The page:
Abraham Levitt, the man who arguably built more suburban homes in the United States than anyone else in the years following World War II once said that: “No single feature of a suburban residential community contributes as much to the charm and beauty of the individual home and the locality as well-kept lawns.” However, the ubiquitous American suburban lawn in America began 100 years before in 1841 when a 25-year-old resident of Newburg New York named Andrew Jackson Downing published a landscape-gardening book entitled, “Treatise on the Theory and Practice of Landscape Gardening.” It counseled readers to improve themselves by improving their front yards. He believed that the perfect front yard had to have a large area of “grass mown into a softness like velvet.” The book was quite a success and made Downing famous. Downing along with Fredrick Law Olmstead, Calvert Vaux, Frank J. Scott, and other landscape architects set the guidelines for generations of American landscape designers to come. In 1870, for instance, Scott published the first volume ever devoted to “suburban home embellishment”: The Art of Beautifying Suburban Home Grounds.
However, the realization of their lawns was beyond the reach of the ordinary citizen as even maintaining smallest lawn was a labor-intensive proposition. Furthermore, the equipment required was quite primitive and one needed just the right touch with a sharp and dangerous scythe to cut it at the right angle and length to give it the desired appearance. On the other hand, if one had them, one could let their herd of goats or sheep go at it. This was impractical and of course, the lawn owner was then left with the unpleasant task of cleaning up animal waste.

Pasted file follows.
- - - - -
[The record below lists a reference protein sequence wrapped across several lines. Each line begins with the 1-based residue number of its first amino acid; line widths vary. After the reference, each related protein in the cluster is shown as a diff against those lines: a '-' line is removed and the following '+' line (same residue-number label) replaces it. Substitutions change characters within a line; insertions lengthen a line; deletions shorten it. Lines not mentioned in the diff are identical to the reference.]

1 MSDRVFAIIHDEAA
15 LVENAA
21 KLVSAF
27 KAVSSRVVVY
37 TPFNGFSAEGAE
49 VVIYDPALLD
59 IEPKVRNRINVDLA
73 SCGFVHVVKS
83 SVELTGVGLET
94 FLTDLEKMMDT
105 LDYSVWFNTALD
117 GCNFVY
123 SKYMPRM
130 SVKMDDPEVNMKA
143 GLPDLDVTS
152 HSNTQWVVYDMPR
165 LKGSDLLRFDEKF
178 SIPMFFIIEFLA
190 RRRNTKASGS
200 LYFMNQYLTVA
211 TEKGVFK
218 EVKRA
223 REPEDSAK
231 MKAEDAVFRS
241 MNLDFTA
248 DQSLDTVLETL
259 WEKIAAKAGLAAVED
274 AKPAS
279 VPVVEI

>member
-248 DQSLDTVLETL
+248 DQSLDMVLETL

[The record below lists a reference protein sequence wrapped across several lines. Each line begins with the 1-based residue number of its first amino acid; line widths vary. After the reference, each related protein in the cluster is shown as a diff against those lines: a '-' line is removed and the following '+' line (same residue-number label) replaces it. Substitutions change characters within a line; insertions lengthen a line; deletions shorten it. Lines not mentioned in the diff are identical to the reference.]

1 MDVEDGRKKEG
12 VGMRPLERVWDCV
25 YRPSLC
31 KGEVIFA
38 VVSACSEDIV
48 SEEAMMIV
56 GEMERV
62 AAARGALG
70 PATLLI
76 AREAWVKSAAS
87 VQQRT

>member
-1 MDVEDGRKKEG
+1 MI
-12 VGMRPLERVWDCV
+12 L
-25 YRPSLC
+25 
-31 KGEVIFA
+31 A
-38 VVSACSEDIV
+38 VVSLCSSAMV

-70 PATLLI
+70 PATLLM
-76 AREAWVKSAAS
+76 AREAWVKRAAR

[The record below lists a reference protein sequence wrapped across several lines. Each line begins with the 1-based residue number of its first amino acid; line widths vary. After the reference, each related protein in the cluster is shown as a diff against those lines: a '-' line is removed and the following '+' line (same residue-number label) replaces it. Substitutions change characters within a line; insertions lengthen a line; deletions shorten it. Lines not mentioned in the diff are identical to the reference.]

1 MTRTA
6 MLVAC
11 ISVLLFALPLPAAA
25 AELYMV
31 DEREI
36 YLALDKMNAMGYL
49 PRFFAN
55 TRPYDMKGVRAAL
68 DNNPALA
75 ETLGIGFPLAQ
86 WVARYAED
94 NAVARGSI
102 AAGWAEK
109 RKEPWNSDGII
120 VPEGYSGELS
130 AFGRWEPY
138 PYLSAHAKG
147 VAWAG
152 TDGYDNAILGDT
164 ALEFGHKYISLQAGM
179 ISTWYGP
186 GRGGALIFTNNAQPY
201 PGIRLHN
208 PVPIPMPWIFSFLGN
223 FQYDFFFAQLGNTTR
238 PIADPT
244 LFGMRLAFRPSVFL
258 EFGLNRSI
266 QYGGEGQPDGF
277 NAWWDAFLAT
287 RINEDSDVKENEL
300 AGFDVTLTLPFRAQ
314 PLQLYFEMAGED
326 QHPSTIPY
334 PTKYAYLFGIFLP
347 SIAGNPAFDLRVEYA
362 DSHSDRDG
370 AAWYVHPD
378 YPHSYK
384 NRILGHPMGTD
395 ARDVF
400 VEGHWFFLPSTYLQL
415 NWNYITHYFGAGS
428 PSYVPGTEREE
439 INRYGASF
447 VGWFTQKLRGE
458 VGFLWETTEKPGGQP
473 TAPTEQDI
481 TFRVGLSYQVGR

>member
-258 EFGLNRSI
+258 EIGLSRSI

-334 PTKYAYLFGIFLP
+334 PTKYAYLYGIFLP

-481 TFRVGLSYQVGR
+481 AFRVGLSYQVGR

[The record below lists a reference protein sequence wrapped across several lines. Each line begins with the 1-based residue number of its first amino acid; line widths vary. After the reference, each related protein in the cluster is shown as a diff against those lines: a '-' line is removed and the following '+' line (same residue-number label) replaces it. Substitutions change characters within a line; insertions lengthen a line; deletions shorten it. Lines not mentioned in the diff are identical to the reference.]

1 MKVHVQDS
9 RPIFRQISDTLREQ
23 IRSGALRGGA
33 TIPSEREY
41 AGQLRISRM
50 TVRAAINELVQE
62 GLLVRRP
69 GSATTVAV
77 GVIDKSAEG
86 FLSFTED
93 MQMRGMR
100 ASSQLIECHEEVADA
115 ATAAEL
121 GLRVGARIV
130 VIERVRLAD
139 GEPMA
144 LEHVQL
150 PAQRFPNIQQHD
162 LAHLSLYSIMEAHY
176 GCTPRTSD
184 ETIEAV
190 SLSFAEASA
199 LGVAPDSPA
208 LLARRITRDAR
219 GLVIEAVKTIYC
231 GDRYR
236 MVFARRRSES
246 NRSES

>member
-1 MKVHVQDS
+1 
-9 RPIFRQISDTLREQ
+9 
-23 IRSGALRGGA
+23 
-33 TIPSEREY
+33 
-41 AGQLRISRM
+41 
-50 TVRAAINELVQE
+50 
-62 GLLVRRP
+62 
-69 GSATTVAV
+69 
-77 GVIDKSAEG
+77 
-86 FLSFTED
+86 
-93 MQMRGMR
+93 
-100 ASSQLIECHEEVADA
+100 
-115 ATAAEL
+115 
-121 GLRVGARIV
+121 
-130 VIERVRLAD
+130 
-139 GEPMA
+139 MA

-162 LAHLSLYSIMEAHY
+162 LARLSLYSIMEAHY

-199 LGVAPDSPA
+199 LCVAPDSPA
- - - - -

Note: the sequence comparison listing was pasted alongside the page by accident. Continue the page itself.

The fact is that lawns never would have become popular without lawn mowers and trade cards of the 19th century often depicted women and children dressed in pretty clothes having fun pushing the advertised lawn mowers over the broad lawns of large houses. These advertisements linked the lawn with a home in the country, family, health, and recreation. In fact, few women and very few children could have used the heavy cast-iron mowers of the period and It is said that
Andrew Jackson Downing had his lawns mowed at night “by invisible hands” so that his family and guests would not have to witness this “distasteful activity” (Handlin). The hired help did the mowing. However, the advertisements were attractive and, in some, young women even displayed quite a bit of ankle and leg. The message to men was that the equipment was so lightweight that even a woman or child could use it–that mowing was fun–like child’s play.